We are of the opinion that the possession mentioned in article 1473 (for determining who has better right when the same piece of land has been sold several times by the same vendor) includes not only the material but also the symbolic possession, which is acquired by the execution of a public instrument.

From the foregoing it follows that the plaintiff was the first to take possession of the land, and consequently the sale executed to him is preferable.

Wherefore, the judgment appealed from is hereby reversed; the plaintiff is declared owner of the land in question; and the defendant is ordered to deliver the possession of the land to the plaintiff. No special findings as to costs. So ordered.

Arellano, C.J., Torres, Johnson, Araullo and Malcolm, JJ., concur.

Separate Opinions


STREET, J., dissenting:chanrob1es virtual 1aw library

In my judgment the possession referred to in article 1473 of the Civil Code is the actual, material and physical possession of the thing sold; and in applying that provision no account should ever be taken of the symbolic possession which is supposed to be acquired by the purchaser, under article 1462 of the Civil Code, when the sale is proved by a public document.

The authors of the Civil Code have stated three distinct criteria for determining who has the better right when the same piece of real property is sold by the same vendor, to two different persons, which are: First, priority of registration; secondly, in default of registration, the taking of possession in good faith by the purchaser, and thirdly, in default of both the preceding factors, mere priority of title.

The only possible purpose which the codifiers could have had in mind in inserting this article in the Code was to prevent what in many cases amounts to a fraud upon the innocent second purchaser. The first purchaser needs no protection, for in the absence of special provision, he would always have the superior right by virtue of the priority of his title. Now, as will be discerned, the danger to the second purchaser consists precisely in his ignorance of the fact that a prior sale was made, due to the possible secrecy of the transaction and to the occultation by the parties thereto of the circumstances which would ordinarily reveal the existence of such sale.

In order, then, to protect the second purchaser, the authors of the Civil Code saw fit to state two conditions either of which, when fulfilled, gives the second purchaser the better right, namely, priority of registration and priority in the acquisition of possession. These tests must both be understood to relate to acts extrinsic to the contracts, or documents of sale, under which the rival purchasers pretend to have acquired title. Otherwise the whole purpose of the article is defeated.

When a question is made between two persons claiming the same land under documents executed by the same vendor, and the right has to be determined by the fact of registration, we here have recourse to a test which is extrinsic to the original act of executing the document and incapable of occultation. Likewise, when the right is to be determined by the other test, namely, the taking of possession by one or the other of the vendees, reference must be had to the taking of material possession as an act extrinsic to the execution of the contract, or document of sale, under which possession was taken.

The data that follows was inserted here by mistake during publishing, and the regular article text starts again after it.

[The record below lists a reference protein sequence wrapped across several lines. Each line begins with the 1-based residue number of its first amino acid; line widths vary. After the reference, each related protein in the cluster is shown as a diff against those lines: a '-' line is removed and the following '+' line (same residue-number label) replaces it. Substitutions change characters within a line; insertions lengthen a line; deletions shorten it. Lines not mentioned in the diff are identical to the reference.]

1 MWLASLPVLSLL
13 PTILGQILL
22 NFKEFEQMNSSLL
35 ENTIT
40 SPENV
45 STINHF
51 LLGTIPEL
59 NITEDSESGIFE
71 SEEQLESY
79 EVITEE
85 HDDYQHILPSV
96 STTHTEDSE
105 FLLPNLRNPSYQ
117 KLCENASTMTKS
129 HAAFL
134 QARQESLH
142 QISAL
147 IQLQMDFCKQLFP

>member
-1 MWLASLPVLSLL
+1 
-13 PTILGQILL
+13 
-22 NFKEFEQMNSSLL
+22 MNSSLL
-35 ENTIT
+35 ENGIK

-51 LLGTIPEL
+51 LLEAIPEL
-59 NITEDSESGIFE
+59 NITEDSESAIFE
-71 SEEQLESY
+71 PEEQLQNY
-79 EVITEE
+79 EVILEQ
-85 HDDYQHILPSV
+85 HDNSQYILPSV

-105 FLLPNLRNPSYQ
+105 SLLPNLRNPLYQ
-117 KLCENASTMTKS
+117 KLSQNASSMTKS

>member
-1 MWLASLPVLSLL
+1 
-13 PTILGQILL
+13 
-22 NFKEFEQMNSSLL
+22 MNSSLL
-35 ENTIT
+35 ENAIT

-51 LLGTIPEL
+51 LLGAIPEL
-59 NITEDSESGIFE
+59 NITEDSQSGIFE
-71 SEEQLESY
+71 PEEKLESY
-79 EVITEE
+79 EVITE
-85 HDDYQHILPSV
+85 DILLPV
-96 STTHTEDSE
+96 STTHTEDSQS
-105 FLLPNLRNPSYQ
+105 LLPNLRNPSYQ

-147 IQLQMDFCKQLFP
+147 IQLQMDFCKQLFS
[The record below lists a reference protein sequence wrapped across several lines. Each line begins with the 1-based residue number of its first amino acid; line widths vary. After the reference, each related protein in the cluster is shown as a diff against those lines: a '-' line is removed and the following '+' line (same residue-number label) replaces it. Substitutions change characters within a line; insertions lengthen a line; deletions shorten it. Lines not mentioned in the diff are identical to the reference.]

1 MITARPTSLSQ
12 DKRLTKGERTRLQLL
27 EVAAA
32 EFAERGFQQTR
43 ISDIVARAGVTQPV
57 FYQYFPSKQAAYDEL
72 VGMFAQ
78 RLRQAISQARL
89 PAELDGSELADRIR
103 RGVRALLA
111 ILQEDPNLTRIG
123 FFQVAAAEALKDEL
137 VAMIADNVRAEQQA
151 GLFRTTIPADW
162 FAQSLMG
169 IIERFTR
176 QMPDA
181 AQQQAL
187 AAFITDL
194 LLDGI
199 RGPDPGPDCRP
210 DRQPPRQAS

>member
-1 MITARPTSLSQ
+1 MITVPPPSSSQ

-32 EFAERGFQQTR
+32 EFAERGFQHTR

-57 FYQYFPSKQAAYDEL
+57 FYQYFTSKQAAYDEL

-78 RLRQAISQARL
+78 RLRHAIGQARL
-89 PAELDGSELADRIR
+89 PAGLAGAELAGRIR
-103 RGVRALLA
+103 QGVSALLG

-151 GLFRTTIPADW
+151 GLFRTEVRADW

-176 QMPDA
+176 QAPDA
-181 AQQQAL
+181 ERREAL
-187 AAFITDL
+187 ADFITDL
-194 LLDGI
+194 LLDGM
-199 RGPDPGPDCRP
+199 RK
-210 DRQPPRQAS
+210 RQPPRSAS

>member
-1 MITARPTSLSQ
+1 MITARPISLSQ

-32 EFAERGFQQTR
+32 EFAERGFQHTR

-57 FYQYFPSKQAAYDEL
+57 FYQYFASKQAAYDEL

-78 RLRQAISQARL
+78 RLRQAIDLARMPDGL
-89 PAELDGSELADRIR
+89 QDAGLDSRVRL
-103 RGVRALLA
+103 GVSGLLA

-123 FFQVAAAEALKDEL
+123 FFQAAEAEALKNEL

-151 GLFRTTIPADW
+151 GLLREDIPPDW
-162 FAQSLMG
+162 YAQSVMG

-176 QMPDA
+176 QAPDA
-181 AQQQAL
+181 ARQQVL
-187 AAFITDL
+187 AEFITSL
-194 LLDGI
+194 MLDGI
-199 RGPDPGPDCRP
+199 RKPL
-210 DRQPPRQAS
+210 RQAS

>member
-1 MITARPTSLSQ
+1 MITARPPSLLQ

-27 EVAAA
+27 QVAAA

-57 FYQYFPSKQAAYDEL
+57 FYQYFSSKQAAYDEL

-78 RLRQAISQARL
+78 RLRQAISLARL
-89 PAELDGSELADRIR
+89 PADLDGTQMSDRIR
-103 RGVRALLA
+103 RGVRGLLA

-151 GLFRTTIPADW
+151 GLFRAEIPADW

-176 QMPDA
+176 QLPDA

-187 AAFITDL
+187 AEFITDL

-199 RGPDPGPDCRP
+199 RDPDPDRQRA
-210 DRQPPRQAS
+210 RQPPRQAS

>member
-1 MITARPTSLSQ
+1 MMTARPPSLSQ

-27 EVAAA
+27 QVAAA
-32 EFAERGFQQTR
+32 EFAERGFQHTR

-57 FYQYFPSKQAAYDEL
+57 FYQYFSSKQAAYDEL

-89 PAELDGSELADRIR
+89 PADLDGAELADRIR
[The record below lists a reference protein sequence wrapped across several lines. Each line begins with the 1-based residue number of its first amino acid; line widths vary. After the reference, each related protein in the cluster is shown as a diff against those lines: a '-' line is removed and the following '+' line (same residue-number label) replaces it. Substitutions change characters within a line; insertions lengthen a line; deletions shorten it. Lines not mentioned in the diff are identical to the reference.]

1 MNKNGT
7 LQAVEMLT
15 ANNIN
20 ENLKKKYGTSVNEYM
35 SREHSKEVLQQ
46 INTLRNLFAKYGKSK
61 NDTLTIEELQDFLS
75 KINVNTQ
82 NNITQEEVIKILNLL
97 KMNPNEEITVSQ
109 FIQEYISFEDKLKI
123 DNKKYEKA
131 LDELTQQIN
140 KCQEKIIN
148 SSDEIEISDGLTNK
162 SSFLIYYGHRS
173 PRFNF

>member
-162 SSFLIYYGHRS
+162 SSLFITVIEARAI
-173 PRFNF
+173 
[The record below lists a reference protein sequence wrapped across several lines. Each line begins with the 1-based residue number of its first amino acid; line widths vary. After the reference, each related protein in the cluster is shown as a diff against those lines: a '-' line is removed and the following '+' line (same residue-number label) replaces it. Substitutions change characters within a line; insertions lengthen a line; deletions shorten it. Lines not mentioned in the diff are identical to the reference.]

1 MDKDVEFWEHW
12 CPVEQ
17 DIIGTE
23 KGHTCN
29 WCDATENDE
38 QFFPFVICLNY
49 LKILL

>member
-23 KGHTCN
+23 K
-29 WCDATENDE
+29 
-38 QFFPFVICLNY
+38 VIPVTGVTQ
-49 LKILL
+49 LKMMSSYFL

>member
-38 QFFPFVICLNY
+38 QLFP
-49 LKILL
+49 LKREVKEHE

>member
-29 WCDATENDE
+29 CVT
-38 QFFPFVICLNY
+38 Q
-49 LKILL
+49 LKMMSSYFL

The question as to who has the material possession of a parcel of real property can usually be ascertained by inspection or inquiry among persons living in the neighborhood, and although the information thus obtained is less certain and absolute than that which would be revealed by the registration of title; nevertheless there is a presumption of ownership from the fact of possession, and a purchaser who, relying on the evidence supplied by his eyes, pays his money to one who is believed to be the true owner and takes the material possession from him, should be protected as against any prior purchaser except the one who may have registered his title. This was without doubt the intention of the codifiers. Otherwise the third paragraph of article 1473 would have been so drawn as to read as follows:jgc:chanrobles.com.ph

"Should it not be recorded, the property shall belong to the person whose purchase is proved by a public instrument, and if neither sale be this proved, to the person who first took possession of it in good faith, or, in default of possession, to the person who presents the oldest title, provided there is good faith."cralaw virtua1aw library

In other words, if the codifiers had intended to create a preferential right based upon the fact that a contract of sale is executed in the form of a public instrument, this would have been enumerated among the criteria expressed in article 1473, as giving the better right.

The omission of the authors of the Code to take this course in framing that article is significant; and it was doubtless due to a perception of the fact that the form in which a contract happens to be executed affords no proper test when the question is between one who claims under that contract and one who claims under another contract of later date executed by the same vendor. The court, by the decision made in this case has, we submit, amended article 1473 by inserting therein a provision antagonistic to the spirit of that article and destructive of its purpose.

If there were any real publicity incident to the execution of a public instrument, the result would not be so baleful. But under our existing notarial system, the acknowledgment of a document before a notary involves no general publicity; and the notarial register is apparently not even open to general inspection so long as it remains in the hands of the notary. Besides, where there are dozens of notaries accessible to the public, as in the city of Manila, it would be impracticable for a person, desirous of purchasing a particular piece of unregistered property, to ascertain whether or not such property has been the subject of a prior sale acknowledges before a notary. The impossibility of protecting a purchaser in good faith from such occult prior transactions is obvious.